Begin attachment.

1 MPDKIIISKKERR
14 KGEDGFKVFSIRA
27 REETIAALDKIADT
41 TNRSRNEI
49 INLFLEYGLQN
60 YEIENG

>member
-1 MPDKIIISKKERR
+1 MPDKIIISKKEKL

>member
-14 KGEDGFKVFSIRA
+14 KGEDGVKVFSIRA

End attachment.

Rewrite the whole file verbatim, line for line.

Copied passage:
1 MPDKIIISKKERR
14 KGEDGFKVFSIRA
27 REETIAALDKIADT
41 TNRSRNEI
49 INLFLEYGLQN
60 YEIENG

>member
-1 MPDKIIISKKERR
+1 MPDKIIISKKEKL

>member
-14 KGEDGFKVFSIRA
+14 KGEDGVKVFSIRA